Arabic Language Courses By Dialects

Yemeni Arabic Dialect

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Yemeni Arabic is a cluster of varieties of Arabic spoken in Yemen, southwestern Saudi Arabia, Somalia,[5][6] and Djibouti.[7] It is generally considered a very conservative dialect cluster, having many classical features not found across most of the Arabic-speaking world.
Yemeni Arabic can be divided roughly into several main dialect groups, each with its own distinctive vocabulary and phonology. The most important four groups are San’ani in the North and Center and Hadhrami in the East, where ⟨ق⟩ is pronounced [g] and ⟨ج⟩ is [d͡ʒ] or [ɟ] (except in coastal Hadhrami where ⟨ج⟩ is [j]), in addition to Ta’izzi-Adeni (also called Djibouti Arabic[8]) in the South and Tihami in the West, where ⟨ق⟩ is [q] and ⟨ج⟩ is [g]. Yemeni Arabic is used for daily communications and has no official status; Modern Standard Arabic is used in official purposes, education, commerce and media.
Non-Arabic South Semitic languages indigenous to the region include several Modern South Arabian languages, such as the Mehri and Soqotri languages, which are not Arabic languages, but members of an independent branch of the Semitic family. Another separate Semitic family once spoken in the region is Old South Arabian; these became extinct in the pre-Islamic period with the possible exception of the Razihi. Some of these share areal features with Yemeni Arabic due to influence from or on Yemeni Arabic.
Yemeni Arabic is a cluster of varieties of Arabic spoken in Yemen, southwestern Saudi Arabia, Somalia,[5][6] and Djibouti.[7] It is generally considered a very conservative dialect cluster, having many classical features not found across most of the Arabic-speaking world.
Yemeni Arabic can be divided roughly into several main dialect groups, each with its own distinctive vocabulary and phonology. The most important four groups are San’ani in the North and Center and Hadhrami in the East, where ⟨ق⟩ is pronounced [g] and ⟨ج⟩ is [d͡ʒ] or [ɟ] (except in coastal Hadhrami where ⟨ج⟩ is [j]), in addition to Ta’izzi-Adeni (also called Djibouti Arabic[8]) in the South and Tihami in the West, where ⟨ق⟩ is [q] and ⟨ج⟩ is [g]. Yemeni Arabic is used for daily communications and has no official status; Modern Standard Arabic is used in official purposes, education, commerce and media.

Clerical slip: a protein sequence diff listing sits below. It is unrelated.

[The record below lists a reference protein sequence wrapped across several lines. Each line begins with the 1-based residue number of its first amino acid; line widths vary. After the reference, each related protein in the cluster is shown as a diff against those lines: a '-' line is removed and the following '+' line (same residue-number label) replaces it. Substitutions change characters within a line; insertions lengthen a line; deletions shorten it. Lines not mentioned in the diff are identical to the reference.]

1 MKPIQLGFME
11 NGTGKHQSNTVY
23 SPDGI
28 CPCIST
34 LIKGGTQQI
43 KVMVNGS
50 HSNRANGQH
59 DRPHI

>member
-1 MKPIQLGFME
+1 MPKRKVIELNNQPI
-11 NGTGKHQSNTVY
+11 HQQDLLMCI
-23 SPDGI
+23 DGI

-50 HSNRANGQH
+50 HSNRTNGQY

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Egyptian Arabic Dialect

10$ Per Hour

Egyptian Arabic, locally known as the Egyptian colloquial language or Masry[3], meaning simply “Egyptian”, is spoken by most contemporary Egyptians.
Egyptian is a North African dialect of the Arabic language which is a Semitic branch of the Afro-Asiatic language family. It originated in the Nile Delta in Lower Egypt near the capital Cairo. Egyptian Arabic evolved from the Quranic Arabic which was brought to Egypt during the seventh-century AD Muslim conquest that aimed to spread the Islamic faith among the Egyptians. Egyptian Arabic is highly influenced by the Egyptian Coptic language which was the native language of Egypt prior to the Islamic conquest,[4][5][6] and later it had influences from other languages such as English, French, Italian, Greek[7] and Turkish. The 94 million Egyptians speak a continuum of dialects, among which Cairene is the most prominent. It is also understood across most of the Arabic-speaking countries due to the predominance of Egyptian influence on the region as well as Egyptian media including Egyptian cinema which has had a big influence in the MENA region for more than a century along with the Egyptian music industry, making it the most widely spoken and one of the most widely studied varieties of Arabic.[8]
While it is essentially a spoken language, it is encountered in written form in novels, plays and poems (vernacular literature), as well as in comics, advertising, some newspapers and transcriptions of popular songs. In most other written media and in television news reporting, Literary Arabic is used. Literary Arabic is a standardized language based on the language of the Quran, that is, Classical Arabic. The Egyptian vernacular is almost universally written in the Arabic alphabet for local consumption, although it is commonly transcribed into Latin letters or in the International Phonetic Alphabet in linguistics text and textbooks aimed at teaching non-native learners. Also, it is written in ASCII Latin alphabet mainly online and in SMSs.
As a result of Egypt’s prominent Cinema and Music industry in the region, Egyptian dialect is the most popular and commonly taught variety of Arabic to L2 speakers.

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